Monday, October 13, 2008

Concert Review: Amon Amarth w/ The Absence, Belphegor & Ensiferum - Garrick Centre, Winnipeg, MB, 10/11/2008

Sub-genres of metal were presented in the form of melodic death metal upstarts The Absence, from Tampa, Florida; black metallers Belphegor from Austria, Finland's self-described "heroic folk metal" in the form of Ensiferum and the headliners, Sweden's Amon Amarth, a melodic death metal band, heavily focused on Vikings and Norse mythology.

Fans lined up for over an hour outside the Garrick Centre, Winnipeg's favorite venue for "underground" metal bands. When the doors opened at 7 pm, we were greeted by signs indicating that Amon Amarth would be in the merchandise area of the lobby hosting an autograph session with free posters. I quickly made my way over to the line up, met each band member, bought their concert DVD and a t-shirt, as well as shirts at the Ensiferum and The Absence tables.

Less than five minutes after the doors were opened to the seating area of the venue, Tampa's The Absence took to the stage for an inspired but brief set of less than 30 minutes. Having listened to their current album Riders Of The Plague, a few times, I was familiar with both some of the songs as well as their overall sound, which has an emphasis on melodic guitar playing. There's a ton of similar bands out there and I would hope that The Absence will continue to focus more on melody and music that people can remember over speed and perceived heaviness. For the final song, they played Testament's "Into The Pit" from the 1988 album The New Order, as well as from Riders Of The Plague. It may take a while before they headline a show but I hope to see these guys again.

Austria's Belphegor are one of those bands who could easily get lumped in as inspiration for a new Spinal Tap film. Lead singer Helmuth growled and screamed his way through the set, careful to mention the prince of darkness' name several times, both in song and while speaking to the audience, lest anyone forget that they were flying the flag for black metal. They were fast but not as heavy due to their thin sound and tinny drumming style, so prevalent in European black metal. Not given a decent sound check likely contributed to the poor guitar sound, as well. They may have been exceptional guitarists, but you couldn't tell.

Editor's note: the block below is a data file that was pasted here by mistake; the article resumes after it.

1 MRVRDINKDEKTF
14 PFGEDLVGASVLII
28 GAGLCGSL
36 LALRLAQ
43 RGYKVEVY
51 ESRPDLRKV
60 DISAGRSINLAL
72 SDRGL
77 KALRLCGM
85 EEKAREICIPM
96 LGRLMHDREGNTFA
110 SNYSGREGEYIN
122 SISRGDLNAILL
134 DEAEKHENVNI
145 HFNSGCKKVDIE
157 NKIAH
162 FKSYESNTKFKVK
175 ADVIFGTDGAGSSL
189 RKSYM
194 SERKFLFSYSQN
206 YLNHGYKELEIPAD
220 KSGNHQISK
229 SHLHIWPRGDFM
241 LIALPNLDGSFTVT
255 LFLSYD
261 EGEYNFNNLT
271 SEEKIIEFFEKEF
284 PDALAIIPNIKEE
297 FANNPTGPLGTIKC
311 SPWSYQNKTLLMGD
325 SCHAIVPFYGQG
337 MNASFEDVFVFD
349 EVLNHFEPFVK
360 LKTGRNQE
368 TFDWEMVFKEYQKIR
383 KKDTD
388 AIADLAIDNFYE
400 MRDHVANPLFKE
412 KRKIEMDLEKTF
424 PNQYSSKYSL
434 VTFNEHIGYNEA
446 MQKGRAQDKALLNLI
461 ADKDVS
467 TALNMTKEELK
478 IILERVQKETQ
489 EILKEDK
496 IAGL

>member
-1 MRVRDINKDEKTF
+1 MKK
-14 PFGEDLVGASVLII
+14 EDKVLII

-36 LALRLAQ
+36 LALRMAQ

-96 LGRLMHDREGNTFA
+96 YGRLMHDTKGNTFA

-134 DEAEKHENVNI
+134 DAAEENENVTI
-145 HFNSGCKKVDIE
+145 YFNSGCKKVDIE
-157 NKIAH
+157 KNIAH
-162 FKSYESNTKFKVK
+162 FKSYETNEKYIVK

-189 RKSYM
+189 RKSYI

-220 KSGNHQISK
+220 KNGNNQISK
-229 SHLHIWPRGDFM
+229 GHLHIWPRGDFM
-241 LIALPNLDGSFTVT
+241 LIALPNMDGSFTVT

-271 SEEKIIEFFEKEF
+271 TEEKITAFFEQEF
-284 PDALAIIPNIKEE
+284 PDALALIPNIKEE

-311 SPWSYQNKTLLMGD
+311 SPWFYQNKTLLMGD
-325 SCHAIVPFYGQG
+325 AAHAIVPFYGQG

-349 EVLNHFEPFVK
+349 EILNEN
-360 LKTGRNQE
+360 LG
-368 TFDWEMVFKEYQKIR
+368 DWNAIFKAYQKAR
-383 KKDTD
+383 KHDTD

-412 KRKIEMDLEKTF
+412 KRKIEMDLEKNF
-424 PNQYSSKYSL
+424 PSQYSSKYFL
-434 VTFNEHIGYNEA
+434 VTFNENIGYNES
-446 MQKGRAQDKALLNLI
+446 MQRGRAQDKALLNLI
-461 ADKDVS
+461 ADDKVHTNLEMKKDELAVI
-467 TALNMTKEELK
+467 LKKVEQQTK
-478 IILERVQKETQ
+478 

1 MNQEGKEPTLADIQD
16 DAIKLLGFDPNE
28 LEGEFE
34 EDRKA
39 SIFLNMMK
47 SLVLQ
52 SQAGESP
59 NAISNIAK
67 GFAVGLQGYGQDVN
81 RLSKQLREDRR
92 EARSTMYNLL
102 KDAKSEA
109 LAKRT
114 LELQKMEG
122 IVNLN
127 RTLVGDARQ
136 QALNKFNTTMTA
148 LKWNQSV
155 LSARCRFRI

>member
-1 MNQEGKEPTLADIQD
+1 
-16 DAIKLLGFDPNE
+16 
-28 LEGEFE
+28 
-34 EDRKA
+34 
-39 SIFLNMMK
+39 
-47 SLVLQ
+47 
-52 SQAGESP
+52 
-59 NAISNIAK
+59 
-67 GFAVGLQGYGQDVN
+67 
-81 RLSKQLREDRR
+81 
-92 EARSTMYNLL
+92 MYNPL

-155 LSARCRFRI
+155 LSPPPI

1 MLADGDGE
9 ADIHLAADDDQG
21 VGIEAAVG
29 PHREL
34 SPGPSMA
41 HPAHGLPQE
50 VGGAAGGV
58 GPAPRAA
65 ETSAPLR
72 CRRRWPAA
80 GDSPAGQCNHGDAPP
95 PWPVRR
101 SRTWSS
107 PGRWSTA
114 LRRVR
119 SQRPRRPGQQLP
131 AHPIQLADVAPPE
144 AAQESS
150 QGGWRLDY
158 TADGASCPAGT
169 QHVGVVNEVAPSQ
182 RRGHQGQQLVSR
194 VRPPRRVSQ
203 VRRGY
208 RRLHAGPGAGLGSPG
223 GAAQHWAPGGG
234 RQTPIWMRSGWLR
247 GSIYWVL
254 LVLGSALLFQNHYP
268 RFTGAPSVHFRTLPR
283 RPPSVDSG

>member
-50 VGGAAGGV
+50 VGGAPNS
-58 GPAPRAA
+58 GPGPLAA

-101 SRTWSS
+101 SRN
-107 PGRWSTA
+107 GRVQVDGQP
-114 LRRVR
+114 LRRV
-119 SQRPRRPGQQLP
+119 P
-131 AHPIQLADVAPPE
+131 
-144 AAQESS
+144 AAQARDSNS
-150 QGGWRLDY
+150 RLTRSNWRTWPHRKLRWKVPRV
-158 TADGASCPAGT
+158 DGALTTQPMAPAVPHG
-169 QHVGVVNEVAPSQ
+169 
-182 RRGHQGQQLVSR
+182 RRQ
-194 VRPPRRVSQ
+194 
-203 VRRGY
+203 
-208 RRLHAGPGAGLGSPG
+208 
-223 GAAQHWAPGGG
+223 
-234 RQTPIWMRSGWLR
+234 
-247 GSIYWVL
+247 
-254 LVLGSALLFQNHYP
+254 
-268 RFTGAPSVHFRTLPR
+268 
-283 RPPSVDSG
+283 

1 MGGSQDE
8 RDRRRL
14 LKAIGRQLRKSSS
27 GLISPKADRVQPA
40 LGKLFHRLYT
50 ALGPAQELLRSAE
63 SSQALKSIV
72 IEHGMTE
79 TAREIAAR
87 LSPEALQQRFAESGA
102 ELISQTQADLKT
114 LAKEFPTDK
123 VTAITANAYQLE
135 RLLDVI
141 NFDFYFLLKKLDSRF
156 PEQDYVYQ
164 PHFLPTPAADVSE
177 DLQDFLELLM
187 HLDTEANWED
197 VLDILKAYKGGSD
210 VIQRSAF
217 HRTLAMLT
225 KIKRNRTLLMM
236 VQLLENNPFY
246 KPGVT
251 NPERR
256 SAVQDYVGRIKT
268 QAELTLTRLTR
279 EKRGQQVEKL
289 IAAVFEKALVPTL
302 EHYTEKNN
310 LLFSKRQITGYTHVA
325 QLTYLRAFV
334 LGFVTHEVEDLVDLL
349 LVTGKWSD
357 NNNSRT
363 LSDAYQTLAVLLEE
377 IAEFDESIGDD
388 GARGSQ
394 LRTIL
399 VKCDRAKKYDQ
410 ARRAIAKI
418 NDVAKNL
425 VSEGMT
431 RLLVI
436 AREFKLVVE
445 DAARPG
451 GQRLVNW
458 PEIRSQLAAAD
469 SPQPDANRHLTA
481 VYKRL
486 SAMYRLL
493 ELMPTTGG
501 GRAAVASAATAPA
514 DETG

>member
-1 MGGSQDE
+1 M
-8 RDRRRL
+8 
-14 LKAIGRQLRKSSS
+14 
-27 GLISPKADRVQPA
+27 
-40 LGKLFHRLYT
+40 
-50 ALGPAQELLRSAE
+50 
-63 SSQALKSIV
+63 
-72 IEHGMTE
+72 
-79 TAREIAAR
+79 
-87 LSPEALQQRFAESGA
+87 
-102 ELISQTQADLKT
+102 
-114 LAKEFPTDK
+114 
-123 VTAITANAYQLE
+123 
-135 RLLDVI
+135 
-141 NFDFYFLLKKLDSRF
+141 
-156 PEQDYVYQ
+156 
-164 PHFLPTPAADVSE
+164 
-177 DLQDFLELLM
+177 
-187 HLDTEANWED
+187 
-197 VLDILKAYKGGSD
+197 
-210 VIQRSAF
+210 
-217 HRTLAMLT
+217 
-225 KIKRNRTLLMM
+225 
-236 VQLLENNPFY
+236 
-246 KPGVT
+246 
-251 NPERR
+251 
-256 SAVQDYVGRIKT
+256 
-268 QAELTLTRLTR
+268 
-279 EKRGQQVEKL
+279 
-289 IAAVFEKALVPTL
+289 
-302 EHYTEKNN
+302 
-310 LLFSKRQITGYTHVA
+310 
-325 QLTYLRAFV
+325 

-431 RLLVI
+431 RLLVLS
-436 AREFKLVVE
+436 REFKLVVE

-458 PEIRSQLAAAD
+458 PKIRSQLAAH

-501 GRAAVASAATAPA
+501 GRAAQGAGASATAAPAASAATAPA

For the last song, Helmuth put on a black leather mask, complete with metal spiked mohawk, for a particularly grizzly look. For these guys, being over-the-top in sound and lyrics means something but they didn't resonate with me. Their current album is entitled Bondage Goat Zombie, I kid you not and it a far better representation of the band's sound than what I experienced. The import version also ships with a bonus 6-track DVD of live performances. If you like epic extreme black metal, you should check them out.

Ensiferum which means "sword bearer," are a bit of an oddity. I suppose if the film Braveheart influenced just one band, these would be the guys. They wore some face paint and were bare chested, save for the drummer and female keyboardist. Their songs have screaming vocals with catchy, anthemic themes.

They didn't seem like headlining material to me, and for some reason, they garnered laughter from the people sitting behind me, who were possibly conjuring up Spinal Tap moments in their heads. It almost seems odd to have these guys and Belphegor at the same show, since they have such different sounds. Nonetheless, the fans on the floor were eating it all up, and clearly enjoying themselves.

The band's new lead singer is Peter Lindross who used to be in the Finnish band Norther. He replaced Jari Mäenpää who went on to found Wintersun. Ensiferum's rich sound, with folk elements and instrumentation, keyboards and backing vocals, actually comes across better on CD than live, based on listening to their latest recording, Victory Songs.

Sweden's Amon Amarth prefer to be known as a death metal band who sing about Vikings, rather than as a Viking metal band. They had a fuller sound, as you would expect, and seemed more like a power metal band with death metal vocals. After several songs, I wondered just how limiting Johan Hegg's vocal style was to their potential success. He doesn't scream so much that you can't make out some of they lyrics, but you can't understand everything he's singing. I say you can't have it both ways. Sing clearly and they would have a chance to reach a wider audience. Just look at US veterans Manowar. They sing about similar things, death, honour, warriors, glory, etc., but you can always hear vocalist Eric Adams.